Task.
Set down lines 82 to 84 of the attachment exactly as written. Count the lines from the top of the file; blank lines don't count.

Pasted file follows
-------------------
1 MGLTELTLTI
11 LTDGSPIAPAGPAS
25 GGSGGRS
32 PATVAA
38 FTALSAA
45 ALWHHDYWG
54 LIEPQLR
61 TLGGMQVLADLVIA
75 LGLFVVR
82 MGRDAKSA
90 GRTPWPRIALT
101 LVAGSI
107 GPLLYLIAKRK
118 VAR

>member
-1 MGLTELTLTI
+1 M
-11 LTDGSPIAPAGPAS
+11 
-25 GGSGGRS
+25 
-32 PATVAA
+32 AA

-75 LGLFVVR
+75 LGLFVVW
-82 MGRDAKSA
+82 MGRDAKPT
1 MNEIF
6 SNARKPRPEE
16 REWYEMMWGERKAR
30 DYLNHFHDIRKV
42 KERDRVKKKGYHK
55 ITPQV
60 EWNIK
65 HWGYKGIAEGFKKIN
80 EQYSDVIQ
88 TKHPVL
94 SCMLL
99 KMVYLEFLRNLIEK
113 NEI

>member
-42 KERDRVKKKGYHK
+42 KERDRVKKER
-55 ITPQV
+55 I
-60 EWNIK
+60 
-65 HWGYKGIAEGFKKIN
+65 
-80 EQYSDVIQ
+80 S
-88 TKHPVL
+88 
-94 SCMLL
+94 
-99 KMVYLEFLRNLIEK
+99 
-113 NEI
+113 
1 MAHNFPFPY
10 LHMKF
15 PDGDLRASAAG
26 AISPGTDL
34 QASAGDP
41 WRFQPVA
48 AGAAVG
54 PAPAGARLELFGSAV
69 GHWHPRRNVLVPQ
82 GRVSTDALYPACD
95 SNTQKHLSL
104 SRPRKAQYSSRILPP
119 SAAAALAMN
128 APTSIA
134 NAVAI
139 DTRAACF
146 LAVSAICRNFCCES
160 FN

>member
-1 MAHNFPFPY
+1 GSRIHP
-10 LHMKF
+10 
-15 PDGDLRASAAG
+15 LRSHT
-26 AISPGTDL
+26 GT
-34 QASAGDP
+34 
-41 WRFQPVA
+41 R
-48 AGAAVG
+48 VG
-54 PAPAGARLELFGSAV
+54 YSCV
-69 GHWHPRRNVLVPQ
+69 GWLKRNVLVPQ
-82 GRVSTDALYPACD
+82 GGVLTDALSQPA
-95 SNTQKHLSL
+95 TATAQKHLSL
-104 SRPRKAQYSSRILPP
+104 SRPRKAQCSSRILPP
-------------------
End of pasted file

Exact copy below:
+10 
-15 PDGDLRASAAG
+15 LRSHT